ESA Weekly News Report June 4th: Delta Airlines ESA Lawsuit & Illinois College Tightens ESA PolicyReading Time: 3 minutes
This has been a busy week for emotional support animal (ESA) news in the United States. Today, we are covering two pieces. The first is about a lawsuit that has been filed against Delta Air Lines by a passenger allegedly attacked by an ESA. The second covers the changing ESA policy of Knox College, a university in Illinois.
Delta Air Lines Emotional Support Animal Lawsuit
Back in June 2017, Marlin Jackson was aboard a flight from Atlanta to San Francisco operated by Delta Air Lines. According to him and onlookers, an emotional support dog pinned him to a window and attacked his face. As a result, Jackson required twenty-eight stitches.
Now, almost two years later, the man is suing Delta Air Lines for failing to ensure its passenger’s safety. The lawsuit reads that the air carrier “took no action to verify or document the behavioral training” of the dog. The ESA’s owner, an American veteran, is also facing legal charges for not training his ESA.
Delta Air Lines did not issue any comments about the ongoing legal situation. However, they did comment that after this incident, they have changed their ESA policy. Effectively, Delta has banned pit bulls from all its flights and ESAs younger than four months of age.
The outcome of the lawsuit is still uncertain. We will keep you updated in a future ESA Weekly News Report feature.
Knox College Tightens Its ESA Policy
University students who own ESAs at Knox College, Illinois, feel “frustrated” at the recent changes in the school’s ESA policy. According to The Knox Student organization, ESAs are being banned from public spaces owned by the university.
The Director of the Disability Services at Knox College, Stephanie Grimes, sent out an email to ESA owners. In it, Grimes outlines the changes made to the ESA policy of the school. One of the new rules that stands out is that ESAs “must stay within the assigned room at all times.”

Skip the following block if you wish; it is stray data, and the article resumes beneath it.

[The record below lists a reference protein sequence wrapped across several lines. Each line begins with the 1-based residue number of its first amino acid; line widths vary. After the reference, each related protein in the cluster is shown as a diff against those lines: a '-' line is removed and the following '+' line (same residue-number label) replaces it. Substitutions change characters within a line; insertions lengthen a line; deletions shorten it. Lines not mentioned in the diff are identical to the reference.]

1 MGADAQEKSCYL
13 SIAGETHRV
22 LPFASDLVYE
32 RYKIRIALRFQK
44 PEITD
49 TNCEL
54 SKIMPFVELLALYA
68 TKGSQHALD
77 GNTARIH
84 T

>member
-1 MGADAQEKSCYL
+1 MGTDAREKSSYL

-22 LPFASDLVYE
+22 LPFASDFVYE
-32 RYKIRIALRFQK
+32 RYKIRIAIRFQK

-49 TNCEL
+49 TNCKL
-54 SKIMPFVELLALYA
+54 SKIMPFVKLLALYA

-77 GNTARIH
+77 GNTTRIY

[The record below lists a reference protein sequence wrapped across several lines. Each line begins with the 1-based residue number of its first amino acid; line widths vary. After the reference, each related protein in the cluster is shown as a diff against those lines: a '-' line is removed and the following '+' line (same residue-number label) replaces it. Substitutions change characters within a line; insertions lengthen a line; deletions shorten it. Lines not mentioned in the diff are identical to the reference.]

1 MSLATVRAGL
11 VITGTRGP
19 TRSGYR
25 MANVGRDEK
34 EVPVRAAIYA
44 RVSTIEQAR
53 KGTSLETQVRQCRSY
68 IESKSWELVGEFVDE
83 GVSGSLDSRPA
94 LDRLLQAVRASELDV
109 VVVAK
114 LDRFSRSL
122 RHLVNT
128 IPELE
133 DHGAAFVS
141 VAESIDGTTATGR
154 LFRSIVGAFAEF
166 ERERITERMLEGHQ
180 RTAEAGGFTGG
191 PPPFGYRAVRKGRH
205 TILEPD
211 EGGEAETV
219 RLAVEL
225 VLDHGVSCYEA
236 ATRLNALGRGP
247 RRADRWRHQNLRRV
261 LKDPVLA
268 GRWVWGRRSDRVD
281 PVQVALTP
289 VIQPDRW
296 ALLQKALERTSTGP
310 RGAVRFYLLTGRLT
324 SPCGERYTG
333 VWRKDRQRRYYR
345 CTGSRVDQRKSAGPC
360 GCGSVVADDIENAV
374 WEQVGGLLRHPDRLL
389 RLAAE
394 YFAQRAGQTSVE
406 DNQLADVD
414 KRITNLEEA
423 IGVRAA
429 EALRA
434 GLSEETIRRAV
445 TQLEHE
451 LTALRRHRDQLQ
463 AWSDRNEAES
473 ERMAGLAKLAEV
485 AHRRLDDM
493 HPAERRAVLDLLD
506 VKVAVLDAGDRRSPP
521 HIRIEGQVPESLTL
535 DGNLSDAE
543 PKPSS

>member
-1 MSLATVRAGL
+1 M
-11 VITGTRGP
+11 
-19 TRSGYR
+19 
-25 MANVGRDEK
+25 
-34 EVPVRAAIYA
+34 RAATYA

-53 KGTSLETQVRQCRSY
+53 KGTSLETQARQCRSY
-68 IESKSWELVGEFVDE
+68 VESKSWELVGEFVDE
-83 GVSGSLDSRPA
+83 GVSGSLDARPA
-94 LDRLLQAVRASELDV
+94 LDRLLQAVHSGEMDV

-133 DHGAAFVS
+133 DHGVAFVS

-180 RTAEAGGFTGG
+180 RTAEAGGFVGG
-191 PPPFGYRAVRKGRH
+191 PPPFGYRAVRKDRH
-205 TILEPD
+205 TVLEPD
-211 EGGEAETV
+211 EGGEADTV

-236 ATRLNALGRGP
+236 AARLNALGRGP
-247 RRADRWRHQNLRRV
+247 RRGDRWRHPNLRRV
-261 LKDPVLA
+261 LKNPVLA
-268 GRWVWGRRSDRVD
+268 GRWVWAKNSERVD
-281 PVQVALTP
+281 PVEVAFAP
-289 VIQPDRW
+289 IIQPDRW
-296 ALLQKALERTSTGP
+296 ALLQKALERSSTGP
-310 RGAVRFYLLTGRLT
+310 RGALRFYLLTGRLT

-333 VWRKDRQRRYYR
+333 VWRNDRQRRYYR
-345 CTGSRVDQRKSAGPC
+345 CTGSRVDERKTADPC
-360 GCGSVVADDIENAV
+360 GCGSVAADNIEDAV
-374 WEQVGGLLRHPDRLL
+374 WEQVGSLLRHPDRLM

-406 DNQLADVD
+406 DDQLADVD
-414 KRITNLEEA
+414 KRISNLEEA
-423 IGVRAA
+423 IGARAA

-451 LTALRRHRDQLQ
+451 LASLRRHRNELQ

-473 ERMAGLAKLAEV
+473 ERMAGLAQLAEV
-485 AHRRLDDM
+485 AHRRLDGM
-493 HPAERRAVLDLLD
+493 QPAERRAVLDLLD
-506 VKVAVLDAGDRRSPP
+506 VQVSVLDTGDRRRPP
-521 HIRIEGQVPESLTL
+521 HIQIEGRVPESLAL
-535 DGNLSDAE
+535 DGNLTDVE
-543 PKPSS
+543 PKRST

This action came forward after the university received complaints about the behavior of some ESAs and their owners. Allegedly, some emotional support dogs were being let run loose in the food halls. There were also complaints that they were acting recklessly around students and staff.
It didn’t take long for the students of Knox College to voice their feelings. They were quick to point out that not allowing emotional support dogs outside the dorm room could have adverse effects on the animals. They also told the student union they felt “unwelcomed” and “frustrated” at their own school.
CertaPet’s Thoughts on This Week’s News
Pitbulls have a bad enough reputation as it is, and this incident did not help the prejudice which the breed is already exposed to. A scared dog is a dangerous dog, and this has nothing to do with what breed they are.
We hate seeing anyone getting hurt by animals, especially ESAs. ESAs do not legally require any specific training, but, we cannot stress this enough: If you want to take your ESA out in public, make sure that they are well socialized and trained in basic obedience. An ESA owner is 100% responsible for their animal, and must be held accountable for their actions! It’s also important to remember that if an animal ever acts aggressively, they cannot be considered an ESA and their ESA status will be voided.
Luckily, Delta Air Lines still recognizes the need of people with a mental disability to have their ESA by their side. You can still take (most) emotional support animals aboard a plane with you. The Air Carrier Access Act (ACAA) grants you this right.
CertaPet is saddened to hear about Knox College’s change in ESA policy, however, we understand it. The Fair Housing Act (FHA) gives ESA owners the right to live with their four-legged companion. Yet, no law says they must be welcomed in public places — including those on campus.
Getting your emotional support today is very easy if you have a mental illness. Start out by taking our free, 5-minute pre-screening and we will take over from there! You may even be holding your new ESA in a matter of days.
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